Georgia Legislature Is Making An Effort To Replace A Confederate Statue With One Of John Lewis
The Georgia State legislature began on Wednesday (January 13) the process of trying to remove a figure of Confederate vice president Alexander Stephens from the National Statuary Hall in the U.S. Capitol and replace it with the likeness of the late U.S. Rep. John Lewis.
According to the Atlanta Journal-Constitution, the effort is a bipartisan one and sponsored by state Rep. Al Williams (D-Midway) and House Speaker David Ralston (R-Blue Ridge), which symbolizes a consensus coalition to replace Stephens, who was a white supremacist, with a civil rights hero.
Williams collected signatures for the resolution Wednesday and is one of many elected Democratic and Republican leaders who endorsed the change shortly after Lewis’ funeral last July.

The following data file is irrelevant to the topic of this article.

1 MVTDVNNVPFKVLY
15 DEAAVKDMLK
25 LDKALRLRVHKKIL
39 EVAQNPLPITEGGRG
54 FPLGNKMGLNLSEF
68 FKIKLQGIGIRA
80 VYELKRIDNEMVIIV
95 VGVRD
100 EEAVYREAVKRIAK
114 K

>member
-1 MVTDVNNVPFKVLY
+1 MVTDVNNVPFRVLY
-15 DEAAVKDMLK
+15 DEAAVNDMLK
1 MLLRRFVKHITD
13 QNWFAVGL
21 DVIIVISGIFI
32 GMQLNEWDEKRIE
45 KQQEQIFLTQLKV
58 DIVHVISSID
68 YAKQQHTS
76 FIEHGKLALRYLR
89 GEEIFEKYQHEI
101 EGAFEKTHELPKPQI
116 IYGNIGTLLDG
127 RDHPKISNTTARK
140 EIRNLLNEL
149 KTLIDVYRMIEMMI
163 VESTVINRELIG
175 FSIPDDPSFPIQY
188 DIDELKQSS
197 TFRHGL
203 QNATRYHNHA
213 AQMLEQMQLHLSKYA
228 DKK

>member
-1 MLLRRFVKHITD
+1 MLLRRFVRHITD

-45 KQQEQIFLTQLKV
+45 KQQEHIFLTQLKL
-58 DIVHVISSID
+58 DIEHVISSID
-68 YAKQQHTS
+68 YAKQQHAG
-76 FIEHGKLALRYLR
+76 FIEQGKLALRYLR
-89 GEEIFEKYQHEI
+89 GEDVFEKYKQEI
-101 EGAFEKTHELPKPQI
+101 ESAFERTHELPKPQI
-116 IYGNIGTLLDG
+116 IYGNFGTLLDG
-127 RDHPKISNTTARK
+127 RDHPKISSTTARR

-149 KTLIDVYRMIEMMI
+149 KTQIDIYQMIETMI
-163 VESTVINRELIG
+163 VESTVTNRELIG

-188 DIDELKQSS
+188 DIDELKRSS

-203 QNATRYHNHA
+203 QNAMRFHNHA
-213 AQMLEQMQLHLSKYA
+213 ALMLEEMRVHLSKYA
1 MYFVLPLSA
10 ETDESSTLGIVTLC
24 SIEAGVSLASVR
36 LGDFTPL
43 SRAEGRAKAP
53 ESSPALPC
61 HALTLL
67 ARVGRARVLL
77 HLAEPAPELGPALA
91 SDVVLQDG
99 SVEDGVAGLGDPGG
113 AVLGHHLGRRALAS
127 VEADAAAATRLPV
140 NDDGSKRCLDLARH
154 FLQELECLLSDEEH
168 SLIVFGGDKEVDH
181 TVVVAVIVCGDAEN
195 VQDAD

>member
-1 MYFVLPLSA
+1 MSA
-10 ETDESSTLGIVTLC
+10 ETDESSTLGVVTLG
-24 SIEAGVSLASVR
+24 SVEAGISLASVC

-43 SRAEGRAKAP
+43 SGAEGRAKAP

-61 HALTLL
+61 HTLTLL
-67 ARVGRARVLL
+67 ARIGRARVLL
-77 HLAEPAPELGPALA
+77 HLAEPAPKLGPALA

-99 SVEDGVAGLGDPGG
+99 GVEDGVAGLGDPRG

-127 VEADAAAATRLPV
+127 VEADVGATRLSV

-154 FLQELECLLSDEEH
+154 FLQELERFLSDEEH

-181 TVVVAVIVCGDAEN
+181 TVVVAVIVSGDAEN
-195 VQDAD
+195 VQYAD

The move would require the approval of Georgia’s governor, Brian Kemp, who previously backed the idea and the General Assembly, where the measure is expected to easily pass.
Lewis was a tireless activist for civil rights for over six decades, joining Dr. Martin Luther King Jr. in his fight for voting rights for African Americans when he was in his 20s.
Lewis was also known for chairing and confounding the Student Nonviolent Coordinating Committee (SNCC). He led the march that was halted by police violence on the Edmund Pettus Bridge in Selma, Alabama in 1965, a landmark event in the history of the civil rights movement that later became known as “Bloody Sunday.”
John Lewis passed away at 80 years old on July 17, 2020 in Atlanta, Georgia.